In pharaonic dynasties brothers and sisters married to preserve royal bloodlines and the pharaohs themselves were worshipped as the god Horus incarnate. When he ascended to the throne Ptolemy II Philadelphos married a non-relative, Arsinoe I, but later cast her aside to marry his full-blooded sister, Arsinoe II. After that decision, which was contrary to Greek traditions but fully complied with Egyptian traditions, the subsequent Ptolemaic kings frequently married their sisters whose names were either Berenice, Arsinoe, or Cleopatra.
The Ptolemaic Dynasty, while its capital was the Greek city of Alexandria on the Mediterranean Sea, borrowed heavily from the Egyptian pharaonic symbols of power. Ptolemies were depicted as the pharaohs with traditional Egyptian crowns and symbols of the Egyptian deities with whom they are associated. Pharaohs were associated with Horus in life and Osiris after their death. Their queens were associated with elements of both Isis and Hathor. The only visual representations of the kings and queens that were not Egyptianizing were their coin portraits. In coin portraits Ptolemies are depicted in Greek style with curly hair like Alexander the Great and Macedonian crowns or diadems. In several sections of this exhibit coins will be examined for possible Egyptian influences in addition to their usual associations with the Greek aspects of Ptolemaic Egypt.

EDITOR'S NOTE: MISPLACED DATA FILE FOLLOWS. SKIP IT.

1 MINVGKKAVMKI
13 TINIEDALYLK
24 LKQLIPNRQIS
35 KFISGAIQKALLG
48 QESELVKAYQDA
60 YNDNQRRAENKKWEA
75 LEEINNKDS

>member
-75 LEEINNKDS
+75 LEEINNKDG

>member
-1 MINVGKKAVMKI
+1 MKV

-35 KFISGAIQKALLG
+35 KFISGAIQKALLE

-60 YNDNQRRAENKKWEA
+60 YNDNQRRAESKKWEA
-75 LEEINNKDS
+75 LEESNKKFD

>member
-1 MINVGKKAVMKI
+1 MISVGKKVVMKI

This exhibit will explore the many ways in which coins speak. Coins tell the story of a new economy begun by Ptolemy I Soter and hugely expanded by Ptolemy II Philadelphos. Coins reveal new roles for the queen of Ptolemaic Egypt that differs from Macedonian predecessors or Hellenistic contemporaries. Ptolemaic coins also speak to the native Egyptians who would have handled them, and we can use knowledge of Egyptian pharaonic symbols to suggest how indigenous Egyptians may have interpreted them. Coins hold one answer to the question of what the famous Cleopatra VII looked like. Experimental archaeologists today are captivated by the mysteries of coins and work to recreate the ancient minting process. Ptolemaic coins whisper their stories to us down the centuries and this exhibit will attempt to share a few of their most captivating tales.